Former Sen. Salvador Laurel, a top opposition contender, said Wednesday that if he were elected president of the Philippines in a proposed special election, he would "send to jail all those who have committed graft and corruption."
Asked specifically whether he would bring charges against President Ferdinand E. Marcos, Laurel declared: "We will give Mr. Marcos what he has not given the people of the Philippines--justice and due process of law."
However, Laurel told a news conference that "we are not fighting for blood."
Returns From U.S. Tour
The 57-year-old former senator returned Wednesday from a speaking tour of the United States. Among those welcoming him at the airport here was Corazon Aquino, 52, the widow of Benigno S. Aquino Jr. and Laurel's primary challenger for the opposition nomination.
Laurel said he is confident the opposition National Unification Committee will make a decision on a single opposition candidate soon. "I will abide by the results of that conference," Laurel said. But he declined to say specifically whether he would accept the vice presidential nomination on a ticket headed by Aquino, who has yet to declare herself a candidate.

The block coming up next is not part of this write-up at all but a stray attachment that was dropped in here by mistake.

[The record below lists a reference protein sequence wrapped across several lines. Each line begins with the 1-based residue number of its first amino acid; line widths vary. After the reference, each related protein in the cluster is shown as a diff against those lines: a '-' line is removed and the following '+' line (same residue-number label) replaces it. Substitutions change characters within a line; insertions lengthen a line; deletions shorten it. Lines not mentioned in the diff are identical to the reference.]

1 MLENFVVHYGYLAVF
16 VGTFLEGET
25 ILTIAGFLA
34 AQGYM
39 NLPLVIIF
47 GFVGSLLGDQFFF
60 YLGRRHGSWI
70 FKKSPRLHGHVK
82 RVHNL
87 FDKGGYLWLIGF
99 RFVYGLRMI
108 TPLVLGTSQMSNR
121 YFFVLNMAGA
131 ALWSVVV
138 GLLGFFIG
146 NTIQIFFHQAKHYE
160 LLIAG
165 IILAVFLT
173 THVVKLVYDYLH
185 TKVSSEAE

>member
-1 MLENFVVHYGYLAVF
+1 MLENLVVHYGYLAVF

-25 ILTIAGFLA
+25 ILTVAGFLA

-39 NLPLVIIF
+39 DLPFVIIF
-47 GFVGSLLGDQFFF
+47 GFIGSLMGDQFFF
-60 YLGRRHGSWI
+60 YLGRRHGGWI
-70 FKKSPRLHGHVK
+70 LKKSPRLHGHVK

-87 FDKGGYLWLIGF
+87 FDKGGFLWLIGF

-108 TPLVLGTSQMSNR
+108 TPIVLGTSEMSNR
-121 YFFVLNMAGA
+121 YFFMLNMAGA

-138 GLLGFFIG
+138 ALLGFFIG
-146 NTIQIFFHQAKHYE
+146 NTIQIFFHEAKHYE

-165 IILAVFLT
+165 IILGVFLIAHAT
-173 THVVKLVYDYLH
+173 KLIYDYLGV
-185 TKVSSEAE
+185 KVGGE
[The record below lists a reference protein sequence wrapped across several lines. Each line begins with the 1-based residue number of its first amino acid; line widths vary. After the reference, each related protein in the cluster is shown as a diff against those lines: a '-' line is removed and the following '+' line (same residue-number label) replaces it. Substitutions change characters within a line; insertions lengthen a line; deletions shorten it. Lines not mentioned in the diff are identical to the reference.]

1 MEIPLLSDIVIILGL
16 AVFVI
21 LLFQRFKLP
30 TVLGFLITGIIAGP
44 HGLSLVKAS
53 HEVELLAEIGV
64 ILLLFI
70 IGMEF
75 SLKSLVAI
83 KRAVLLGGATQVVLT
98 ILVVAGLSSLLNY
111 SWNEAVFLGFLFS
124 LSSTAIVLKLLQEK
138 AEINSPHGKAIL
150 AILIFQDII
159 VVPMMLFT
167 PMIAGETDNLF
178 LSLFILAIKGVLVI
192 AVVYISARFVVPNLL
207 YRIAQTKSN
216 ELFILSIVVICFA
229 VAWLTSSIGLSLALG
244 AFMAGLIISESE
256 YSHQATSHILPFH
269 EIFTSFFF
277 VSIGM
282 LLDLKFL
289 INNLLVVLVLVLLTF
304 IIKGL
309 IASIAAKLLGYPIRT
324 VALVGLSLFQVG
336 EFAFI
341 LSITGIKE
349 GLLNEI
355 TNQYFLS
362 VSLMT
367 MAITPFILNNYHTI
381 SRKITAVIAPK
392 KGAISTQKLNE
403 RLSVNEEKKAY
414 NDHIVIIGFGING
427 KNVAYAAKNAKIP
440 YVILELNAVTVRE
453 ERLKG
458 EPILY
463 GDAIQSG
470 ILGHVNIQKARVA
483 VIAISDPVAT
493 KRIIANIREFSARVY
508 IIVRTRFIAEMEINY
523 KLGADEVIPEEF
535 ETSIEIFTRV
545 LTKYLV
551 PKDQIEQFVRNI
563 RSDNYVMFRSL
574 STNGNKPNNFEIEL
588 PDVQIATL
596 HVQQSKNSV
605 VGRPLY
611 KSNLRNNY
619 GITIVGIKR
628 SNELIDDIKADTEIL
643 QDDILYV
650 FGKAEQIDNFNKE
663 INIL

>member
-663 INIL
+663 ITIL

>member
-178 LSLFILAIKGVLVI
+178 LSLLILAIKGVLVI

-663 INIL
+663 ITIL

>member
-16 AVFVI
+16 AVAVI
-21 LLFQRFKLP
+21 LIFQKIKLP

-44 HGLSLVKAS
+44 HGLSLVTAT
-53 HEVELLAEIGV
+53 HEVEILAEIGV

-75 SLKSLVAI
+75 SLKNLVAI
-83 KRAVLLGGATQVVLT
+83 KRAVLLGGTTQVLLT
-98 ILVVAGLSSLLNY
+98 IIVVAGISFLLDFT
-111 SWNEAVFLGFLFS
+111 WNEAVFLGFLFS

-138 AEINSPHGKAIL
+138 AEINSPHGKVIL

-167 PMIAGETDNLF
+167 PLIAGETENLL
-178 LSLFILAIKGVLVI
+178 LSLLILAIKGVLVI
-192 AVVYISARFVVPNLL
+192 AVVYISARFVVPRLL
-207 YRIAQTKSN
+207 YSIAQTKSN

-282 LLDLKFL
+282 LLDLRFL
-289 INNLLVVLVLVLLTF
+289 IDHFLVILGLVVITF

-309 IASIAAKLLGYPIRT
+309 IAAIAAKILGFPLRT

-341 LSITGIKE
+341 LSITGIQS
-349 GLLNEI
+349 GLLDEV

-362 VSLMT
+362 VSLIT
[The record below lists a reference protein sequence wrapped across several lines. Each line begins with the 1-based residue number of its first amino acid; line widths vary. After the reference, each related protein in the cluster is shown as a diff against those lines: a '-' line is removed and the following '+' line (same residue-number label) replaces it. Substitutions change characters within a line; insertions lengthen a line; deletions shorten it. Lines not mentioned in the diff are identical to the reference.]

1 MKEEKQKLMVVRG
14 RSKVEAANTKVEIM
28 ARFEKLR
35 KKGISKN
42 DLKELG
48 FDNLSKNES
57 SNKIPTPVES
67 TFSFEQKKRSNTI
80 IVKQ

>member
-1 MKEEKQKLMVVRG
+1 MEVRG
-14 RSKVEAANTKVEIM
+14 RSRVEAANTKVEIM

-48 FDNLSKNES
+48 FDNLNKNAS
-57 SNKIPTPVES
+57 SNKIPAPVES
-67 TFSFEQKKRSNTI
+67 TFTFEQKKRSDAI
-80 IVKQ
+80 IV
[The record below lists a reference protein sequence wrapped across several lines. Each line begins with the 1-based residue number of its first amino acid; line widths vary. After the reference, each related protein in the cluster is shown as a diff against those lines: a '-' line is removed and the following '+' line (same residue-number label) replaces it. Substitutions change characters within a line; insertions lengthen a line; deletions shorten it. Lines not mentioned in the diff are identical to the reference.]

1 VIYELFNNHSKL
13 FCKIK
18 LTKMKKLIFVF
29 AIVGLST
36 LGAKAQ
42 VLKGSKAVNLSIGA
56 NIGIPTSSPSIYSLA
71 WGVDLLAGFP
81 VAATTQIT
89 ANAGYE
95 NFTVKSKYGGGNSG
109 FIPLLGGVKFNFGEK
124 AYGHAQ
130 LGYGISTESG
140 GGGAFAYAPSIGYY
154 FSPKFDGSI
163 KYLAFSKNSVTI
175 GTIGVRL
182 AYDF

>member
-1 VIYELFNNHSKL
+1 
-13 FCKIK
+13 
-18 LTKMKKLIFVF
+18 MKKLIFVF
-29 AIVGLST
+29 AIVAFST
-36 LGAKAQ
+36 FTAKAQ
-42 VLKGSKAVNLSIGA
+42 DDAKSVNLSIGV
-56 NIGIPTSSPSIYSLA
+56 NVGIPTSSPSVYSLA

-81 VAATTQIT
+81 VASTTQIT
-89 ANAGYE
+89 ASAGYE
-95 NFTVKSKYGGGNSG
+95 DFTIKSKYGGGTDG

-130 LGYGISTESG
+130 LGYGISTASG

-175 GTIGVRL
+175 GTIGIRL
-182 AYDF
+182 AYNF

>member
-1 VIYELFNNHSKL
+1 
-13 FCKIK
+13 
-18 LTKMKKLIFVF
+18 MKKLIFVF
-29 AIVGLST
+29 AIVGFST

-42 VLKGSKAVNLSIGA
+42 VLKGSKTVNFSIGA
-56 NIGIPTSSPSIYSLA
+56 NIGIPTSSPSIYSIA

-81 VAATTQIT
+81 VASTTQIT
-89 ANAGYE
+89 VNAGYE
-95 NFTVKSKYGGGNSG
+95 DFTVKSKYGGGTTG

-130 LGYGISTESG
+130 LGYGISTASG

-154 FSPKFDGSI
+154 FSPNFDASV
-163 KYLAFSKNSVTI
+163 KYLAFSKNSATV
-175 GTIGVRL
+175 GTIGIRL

Another leading opposition spokesman, member of Parliament Homobono Adaza, said he expects the choice to be made within 10 days.
Meanwhile, the parliamentary committee handling the bill authorizing the election took no action Wednesday. Committee Chairman Leonardo B. Perez, who is political affairs minister in Marcos' Cabinet, declared "there is no urgency to the point of railroading a bill."
Elections Due Jan. 17
Marcos proposed early elections for president and vice president for Jan. 17 with Dec. 2 the deadline for filing candidacies. The delay in committee action on the bill was interpreted by some observers as reflecting differences between Marcos's ruling New Society Movement, popularly known as the KBL Party, and the opposition on elements of the plan as well as intra-party debate within the KBL.
Laurel, for instance, said his United Nationalist Democratic Organization (UNIDO) favors holding the presidential elections simultaneously with local balloting scheduled for next May. Opposition leaders have called for a date later than January for the snap election and numerous campaign safeguards to prevent fraud.
In an interview with NBC News on Wednesday, Marcos said that he will not allow an outside commission to monitor the fairness of the presidential vote.
"I think you should understand we're a sovereign country and we don't invite strangers into our internal affairs," he said.